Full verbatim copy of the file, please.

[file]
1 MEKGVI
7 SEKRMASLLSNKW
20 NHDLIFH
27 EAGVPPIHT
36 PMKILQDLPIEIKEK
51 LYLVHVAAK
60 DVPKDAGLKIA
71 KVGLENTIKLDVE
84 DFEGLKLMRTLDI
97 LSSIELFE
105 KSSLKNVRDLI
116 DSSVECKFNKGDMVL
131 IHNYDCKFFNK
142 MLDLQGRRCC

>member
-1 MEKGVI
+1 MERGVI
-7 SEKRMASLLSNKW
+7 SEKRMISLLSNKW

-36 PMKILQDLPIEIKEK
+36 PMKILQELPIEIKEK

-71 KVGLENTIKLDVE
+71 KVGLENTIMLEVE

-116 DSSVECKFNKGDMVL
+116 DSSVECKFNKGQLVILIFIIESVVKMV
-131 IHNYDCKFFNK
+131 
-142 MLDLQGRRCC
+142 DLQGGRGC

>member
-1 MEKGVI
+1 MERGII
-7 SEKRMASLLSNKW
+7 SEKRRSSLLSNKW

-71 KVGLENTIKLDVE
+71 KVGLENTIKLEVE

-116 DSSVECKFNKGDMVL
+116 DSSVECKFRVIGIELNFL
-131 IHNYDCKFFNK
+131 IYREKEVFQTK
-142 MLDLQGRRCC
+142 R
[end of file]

1 MEKGVI
7 SEKRMASLLSNKW
20 NHDLIFH
27 EAGVPPIHT
36 PMKILQDLPIEIKEK
51 LYLVHVAAK
60 DVPKDAGLKIA
71 KVGLENTIKLDVE
84 DFEGLKLMRTLDI
97 LSSIELFE
105 KSSLKNVRDLI
116 DSSVECKFNKGDMVL
131 IHNYDCKFFNK
142 MLDLQGRRCC

>member
-1 MEKGVI
+1 MERGVI
-7 SEKRMASLLSNKW
+7 SEKRMISLLSNKW

-36 PMKILQDLPIEIKEK
+36 PMKILQELPIEIKEK

-71 KVGLENTIKLDVE
+71 KVGLENTIMLEVE

-116 DSSVECKFNKGDMVL
+116 DSSVECKFNKGQLVILIFIIESVVKMV
-131 IHNYDCKFFNK
+131 
-142 MLDLQGRRCC
+142 DLQGGRGC

>member
-1 MEKGVI
+1 MERGII
-7 SEKRMASLLSNKW
+7 SEKRRSSLLSNKW

-71 KVGLENTIKLDVE
+71 KVGLENTIKLEVE

-116 DSSVECKFNKGDMVL
+116 DSSVECKFRVIGIELNFL
-131 IHNYDCKFFNK
+131 IYREKEVFQTK
-142 MLDLQGRRCC
+142 R